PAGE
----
Further update: Highly Allochthonous is now found at:
I am beginning to theorise that this is a cast iron example of nominative determinism.
When I started blogging, I had no real idea where it would lead. I didn’t know whether I would, or could, produce regular content; or whether anyone else would read it if I did. After a sluggish start, I found that the answer to the first question was yes. As for the second, the number of visitors to this site has been slowly but surely increasing, especially over the last few months; I could hardly claim to be setting the blogosphere alight, but I was reasonably content with progress.
But then, in a rather bewildering fortnight at the end of January, not only do I get the Naturejobs gig, but an e-mail arrives out of the blue from Scienceblogs, inviting me to the top table. And, as such, Highly Allochthonous is on the move; please click through to its shiny new home at http://scienceblogs.com/highlyallochthonous/.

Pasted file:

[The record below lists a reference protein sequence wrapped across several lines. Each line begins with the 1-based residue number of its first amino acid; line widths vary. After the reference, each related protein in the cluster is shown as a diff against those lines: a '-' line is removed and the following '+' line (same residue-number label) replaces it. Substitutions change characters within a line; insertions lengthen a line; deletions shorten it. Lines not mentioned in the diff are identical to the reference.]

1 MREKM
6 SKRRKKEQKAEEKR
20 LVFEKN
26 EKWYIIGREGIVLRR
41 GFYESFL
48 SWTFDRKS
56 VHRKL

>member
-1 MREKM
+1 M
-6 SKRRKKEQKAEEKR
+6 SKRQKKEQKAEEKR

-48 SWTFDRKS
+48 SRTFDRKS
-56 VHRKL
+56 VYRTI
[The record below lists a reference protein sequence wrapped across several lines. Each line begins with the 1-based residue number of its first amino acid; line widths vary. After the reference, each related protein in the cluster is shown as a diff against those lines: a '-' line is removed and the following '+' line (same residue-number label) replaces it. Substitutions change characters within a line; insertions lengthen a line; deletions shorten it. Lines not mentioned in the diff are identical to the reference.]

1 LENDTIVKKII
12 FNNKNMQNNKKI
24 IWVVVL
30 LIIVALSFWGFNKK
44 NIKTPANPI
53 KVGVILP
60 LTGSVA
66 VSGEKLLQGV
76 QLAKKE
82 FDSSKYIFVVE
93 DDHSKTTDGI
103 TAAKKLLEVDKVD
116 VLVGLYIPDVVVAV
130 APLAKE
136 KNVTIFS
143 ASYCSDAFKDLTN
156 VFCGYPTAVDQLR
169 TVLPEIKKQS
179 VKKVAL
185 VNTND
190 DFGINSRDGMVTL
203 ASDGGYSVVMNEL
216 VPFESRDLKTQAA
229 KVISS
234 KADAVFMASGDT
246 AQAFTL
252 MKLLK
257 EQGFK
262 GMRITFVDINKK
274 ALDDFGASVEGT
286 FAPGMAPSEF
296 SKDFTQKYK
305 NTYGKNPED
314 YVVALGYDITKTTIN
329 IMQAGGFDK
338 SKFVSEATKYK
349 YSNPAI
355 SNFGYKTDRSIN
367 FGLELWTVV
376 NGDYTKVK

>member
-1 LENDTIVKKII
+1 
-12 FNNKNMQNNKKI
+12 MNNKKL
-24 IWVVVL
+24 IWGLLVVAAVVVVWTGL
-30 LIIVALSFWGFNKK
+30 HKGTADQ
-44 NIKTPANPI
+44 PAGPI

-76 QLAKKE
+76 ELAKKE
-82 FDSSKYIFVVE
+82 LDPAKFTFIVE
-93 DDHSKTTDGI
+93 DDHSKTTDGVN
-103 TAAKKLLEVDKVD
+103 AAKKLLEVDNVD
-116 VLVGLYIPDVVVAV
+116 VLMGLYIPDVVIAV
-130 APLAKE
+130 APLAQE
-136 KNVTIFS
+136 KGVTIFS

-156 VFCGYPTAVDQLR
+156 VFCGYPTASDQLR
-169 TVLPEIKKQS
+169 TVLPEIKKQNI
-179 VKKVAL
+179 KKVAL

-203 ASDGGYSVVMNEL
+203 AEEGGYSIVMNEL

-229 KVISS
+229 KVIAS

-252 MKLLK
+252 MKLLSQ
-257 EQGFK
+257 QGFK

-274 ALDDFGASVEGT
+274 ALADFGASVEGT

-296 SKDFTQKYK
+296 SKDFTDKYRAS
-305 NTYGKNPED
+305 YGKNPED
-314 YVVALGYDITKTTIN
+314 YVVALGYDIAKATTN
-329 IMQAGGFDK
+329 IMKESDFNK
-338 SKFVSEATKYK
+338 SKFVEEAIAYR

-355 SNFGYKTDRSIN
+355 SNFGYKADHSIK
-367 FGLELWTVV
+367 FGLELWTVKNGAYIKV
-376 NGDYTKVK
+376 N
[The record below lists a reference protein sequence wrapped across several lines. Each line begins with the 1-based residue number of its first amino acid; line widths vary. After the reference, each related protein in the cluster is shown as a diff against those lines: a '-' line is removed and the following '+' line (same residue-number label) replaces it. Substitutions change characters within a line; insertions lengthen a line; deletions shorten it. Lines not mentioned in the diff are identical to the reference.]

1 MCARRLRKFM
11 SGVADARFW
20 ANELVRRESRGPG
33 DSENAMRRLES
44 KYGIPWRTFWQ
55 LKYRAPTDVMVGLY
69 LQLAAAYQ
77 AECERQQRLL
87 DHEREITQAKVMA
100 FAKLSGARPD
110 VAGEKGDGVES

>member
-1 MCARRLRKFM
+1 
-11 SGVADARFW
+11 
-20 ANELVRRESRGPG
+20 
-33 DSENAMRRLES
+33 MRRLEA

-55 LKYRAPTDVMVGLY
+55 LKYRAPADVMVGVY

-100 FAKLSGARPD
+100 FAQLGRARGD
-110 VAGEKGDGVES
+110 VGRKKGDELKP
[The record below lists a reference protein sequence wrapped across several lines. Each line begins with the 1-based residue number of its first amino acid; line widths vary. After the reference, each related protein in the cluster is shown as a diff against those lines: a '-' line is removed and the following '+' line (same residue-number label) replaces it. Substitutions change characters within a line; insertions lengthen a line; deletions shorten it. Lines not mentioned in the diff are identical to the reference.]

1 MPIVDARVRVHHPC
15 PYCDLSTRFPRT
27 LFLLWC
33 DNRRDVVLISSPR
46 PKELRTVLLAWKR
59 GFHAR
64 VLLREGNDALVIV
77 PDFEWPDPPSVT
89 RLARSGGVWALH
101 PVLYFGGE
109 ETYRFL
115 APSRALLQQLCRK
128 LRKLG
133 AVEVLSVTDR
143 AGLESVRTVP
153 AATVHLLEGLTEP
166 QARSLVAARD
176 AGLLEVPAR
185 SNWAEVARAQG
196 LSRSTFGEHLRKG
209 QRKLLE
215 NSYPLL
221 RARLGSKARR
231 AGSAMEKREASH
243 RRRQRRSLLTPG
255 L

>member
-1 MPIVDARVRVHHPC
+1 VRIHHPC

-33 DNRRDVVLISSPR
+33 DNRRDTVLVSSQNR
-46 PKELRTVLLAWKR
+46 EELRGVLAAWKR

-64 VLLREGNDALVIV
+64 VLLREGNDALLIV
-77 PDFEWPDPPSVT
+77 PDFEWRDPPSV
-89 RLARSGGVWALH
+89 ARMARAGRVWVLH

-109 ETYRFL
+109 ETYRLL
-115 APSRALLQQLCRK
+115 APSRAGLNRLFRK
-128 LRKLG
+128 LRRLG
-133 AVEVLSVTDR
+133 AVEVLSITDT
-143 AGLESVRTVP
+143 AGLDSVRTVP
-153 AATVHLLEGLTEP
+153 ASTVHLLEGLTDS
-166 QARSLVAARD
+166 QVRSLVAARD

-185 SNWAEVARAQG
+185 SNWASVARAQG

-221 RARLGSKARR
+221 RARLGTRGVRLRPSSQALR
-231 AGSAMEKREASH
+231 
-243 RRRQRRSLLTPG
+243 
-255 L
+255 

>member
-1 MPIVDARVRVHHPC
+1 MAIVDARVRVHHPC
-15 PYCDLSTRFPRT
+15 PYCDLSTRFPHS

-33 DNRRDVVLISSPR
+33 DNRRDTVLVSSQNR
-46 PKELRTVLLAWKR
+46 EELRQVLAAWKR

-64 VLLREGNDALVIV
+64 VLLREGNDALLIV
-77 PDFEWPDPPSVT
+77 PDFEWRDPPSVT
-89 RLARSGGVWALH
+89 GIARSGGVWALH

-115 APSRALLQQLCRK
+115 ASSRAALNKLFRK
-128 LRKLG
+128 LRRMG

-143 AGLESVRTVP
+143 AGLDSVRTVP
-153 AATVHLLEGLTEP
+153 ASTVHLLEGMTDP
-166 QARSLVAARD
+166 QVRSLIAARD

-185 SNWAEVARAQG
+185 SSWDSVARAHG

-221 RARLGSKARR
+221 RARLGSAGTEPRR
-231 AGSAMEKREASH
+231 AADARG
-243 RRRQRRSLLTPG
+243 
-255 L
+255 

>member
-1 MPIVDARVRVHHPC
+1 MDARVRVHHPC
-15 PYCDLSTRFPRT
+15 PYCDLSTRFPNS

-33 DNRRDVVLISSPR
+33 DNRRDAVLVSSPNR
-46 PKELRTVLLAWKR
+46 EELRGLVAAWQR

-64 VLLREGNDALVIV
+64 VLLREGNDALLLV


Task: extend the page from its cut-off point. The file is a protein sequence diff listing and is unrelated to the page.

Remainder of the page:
To be honest, I’m still not sure whether I’ll be able to hack it with the big boys (I certainly won’t be able to match the prodigious output that some of them achieve), but it’s an exciting opportunity to get a wider audience. Of course, I’m hoping everyone who has already discovered me will drop in every so often, if only to brag that you read me “in the glory days, man, before he decided to play it safe and post nothing but pretty pictures!”
01 March, 2007
Further update: Highly Allochthonous is now found at:
27 February, 2007
This morning, armed with my contract and my passport, I set out to register at my new academic home. I was told that I needed to go the International Office, which proved to be the starting point of a rather long and convoluted morning of being shunted around campus:
- The staff at the International Office tell me I need a student number from Biographics department.
- I head downstairs to the Biographics department, who tell me that before they can give me a student number I need to go to the Science Faculty Office to get the relevant form.
- Across campus at the Science Faculty Office, after some confusion I get given a form, which seems more like a student degree application form than anything else, and get told that at some point I will need to pay a fee to ‘unblock’ my registration.